“My grandmother/and great-aunt . . . didn’t go to church/because they had survived the genocide,” writes Arda Collins in “Easter,” a poem in Star Lake (The Song Cave, 2022), Collins’s second collection of poems. “I wondered/if God was around,” muses the little girl seated in the back seat of the car, driving from church on Armenian Easter with her mother and aunt, to “My grandmother/and great-aunt waiting for us at home/with lamb and pilaf.”
It is not too often that one comes across a book that so explicitly evokes the 1915 Genocide, a specifically Armenian tragedy, while it also takes us into a space that transcends it.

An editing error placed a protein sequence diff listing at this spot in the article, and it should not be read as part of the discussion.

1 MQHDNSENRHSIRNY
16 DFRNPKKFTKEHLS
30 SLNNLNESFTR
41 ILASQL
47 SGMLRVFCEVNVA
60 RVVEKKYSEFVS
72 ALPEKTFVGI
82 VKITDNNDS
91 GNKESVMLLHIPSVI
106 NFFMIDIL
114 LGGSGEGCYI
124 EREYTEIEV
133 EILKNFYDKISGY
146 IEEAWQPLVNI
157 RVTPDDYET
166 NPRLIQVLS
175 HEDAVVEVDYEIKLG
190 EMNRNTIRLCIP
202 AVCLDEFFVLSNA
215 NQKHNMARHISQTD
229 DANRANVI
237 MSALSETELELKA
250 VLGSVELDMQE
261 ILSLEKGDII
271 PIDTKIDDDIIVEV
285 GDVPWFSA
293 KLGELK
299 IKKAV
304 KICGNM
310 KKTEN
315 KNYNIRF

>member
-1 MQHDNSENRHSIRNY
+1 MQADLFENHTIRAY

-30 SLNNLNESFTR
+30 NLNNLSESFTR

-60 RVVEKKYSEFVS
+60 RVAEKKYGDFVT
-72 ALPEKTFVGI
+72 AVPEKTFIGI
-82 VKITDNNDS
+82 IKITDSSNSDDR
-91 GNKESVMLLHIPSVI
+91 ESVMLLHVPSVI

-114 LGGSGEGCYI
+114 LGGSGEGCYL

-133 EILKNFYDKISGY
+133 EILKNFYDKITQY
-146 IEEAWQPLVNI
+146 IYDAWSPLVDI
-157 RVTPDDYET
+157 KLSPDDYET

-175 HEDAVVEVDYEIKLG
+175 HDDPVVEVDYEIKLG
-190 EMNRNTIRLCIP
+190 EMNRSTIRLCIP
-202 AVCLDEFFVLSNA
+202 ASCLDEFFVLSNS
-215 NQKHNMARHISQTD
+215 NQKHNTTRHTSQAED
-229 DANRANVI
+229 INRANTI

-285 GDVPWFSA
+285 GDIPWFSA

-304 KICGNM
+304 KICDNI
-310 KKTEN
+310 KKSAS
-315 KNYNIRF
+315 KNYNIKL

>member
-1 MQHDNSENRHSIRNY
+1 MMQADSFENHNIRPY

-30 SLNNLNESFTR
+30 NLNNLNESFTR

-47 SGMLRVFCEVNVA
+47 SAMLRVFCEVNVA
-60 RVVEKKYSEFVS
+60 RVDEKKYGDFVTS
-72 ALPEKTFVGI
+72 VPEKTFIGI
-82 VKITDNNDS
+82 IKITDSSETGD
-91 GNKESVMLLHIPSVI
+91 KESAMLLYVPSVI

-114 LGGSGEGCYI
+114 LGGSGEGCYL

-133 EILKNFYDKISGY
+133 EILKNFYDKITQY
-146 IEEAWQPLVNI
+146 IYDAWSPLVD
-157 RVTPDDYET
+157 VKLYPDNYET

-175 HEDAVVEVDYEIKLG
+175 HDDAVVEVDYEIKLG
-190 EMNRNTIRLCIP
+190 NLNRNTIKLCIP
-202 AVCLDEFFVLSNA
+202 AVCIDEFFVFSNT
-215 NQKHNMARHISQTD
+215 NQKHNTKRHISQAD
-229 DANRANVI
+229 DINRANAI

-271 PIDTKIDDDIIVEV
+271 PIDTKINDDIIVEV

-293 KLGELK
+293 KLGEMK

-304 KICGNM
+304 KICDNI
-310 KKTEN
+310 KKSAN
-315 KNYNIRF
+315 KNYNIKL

Arda Collins writes intimately about her family, survivors of the Armenian Genocide, but she also summons the August wind, the pink and orange sky, the pine tree and the willow tree, images that speak to us all, to reach beyond her personal history:
my fear yesterday,